Wednesday, 16 July 2008

3D - The creature that wouldn't die

Journey to the Center (sic) of the Earth is in cinemas now. In a (very) limited number of those it can be viewed in the wonder of stereoscopic 3D. The new system is called RealD and this is the first film using the system to be released in the UK.

3D is a gimmick that first showed up with the hysterical reaction that the film studios had to the possibilities of television. How were they to fight the menace of the box in the corner that could entertain people without all that effort of getting out of the chair, travelling miles in the car, queueing for tickets and having someone coming out of the previous showing spoiling it all by saying 'isn't it a shame she dies at the end?'

Back then the studios tried everything; making screens bigger, making films bigger, making popcorn buckets bigger. There was a plethora of ideas to set cinema apart from the upstart cathode ray tube. My favourite remains smellovision, but along with that scratch'n'sniff sensation there was 3D.

3D came and went. Then, in the early 80s it came and went again. And now it's back again with the advent of RealD and we're told that it never looked better.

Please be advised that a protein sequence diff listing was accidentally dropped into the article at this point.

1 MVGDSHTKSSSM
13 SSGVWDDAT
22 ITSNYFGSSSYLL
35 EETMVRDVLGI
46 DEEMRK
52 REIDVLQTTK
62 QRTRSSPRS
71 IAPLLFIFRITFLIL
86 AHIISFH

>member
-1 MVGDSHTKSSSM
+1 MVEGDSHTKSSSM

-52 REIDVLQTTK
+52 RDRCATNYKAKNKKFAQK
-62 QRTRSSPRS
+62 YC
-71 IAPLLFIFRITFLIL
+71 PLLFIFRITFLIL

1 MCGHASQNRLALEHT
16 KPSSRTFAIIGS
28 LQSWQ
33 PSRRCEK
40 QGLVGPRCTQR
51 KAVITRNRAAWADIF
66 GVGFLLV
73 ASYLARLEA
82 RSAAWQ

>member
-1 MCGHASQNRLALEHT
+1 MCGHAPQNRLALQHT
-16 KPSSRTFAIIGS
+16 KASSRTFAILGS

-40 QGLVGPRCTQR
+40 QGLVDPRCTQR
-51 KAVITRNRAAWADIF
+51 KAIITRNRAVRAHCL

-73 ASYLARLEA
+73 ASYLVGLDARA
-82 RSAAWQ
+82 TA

The thing about 3D was never that the technology was a problem. Sure you had to wear those bloody silly glasses, but that was all part of the fun. The problem has always been in the films that it was used in. They were only rarely any good and almost never were able to resist the impulse to throw stuff at the audience.

Two of the best 3D movies ever made were It Came From Outer Space and The Creature From the Black Lagoon. Both of these were exploitation sci fi movies and both were shot in 3D, but neither of them got hung up on the medium and just used it to tell compelling stories. Sadly, this is not the common experience. Even the latest 3D extravaganza hasn't learned the lesson and insists on having Brendan Fraser's spit, dinosaur snot and who knows what else being hurled at the undeserving audience.

If 3D is ever to get out of the shadow of its gimmicky legacy and become a legitimate tool of filmmaking then this kind of juvenility will have to be disposed of. If it can't then RealD will go the way of many other such systems before it.

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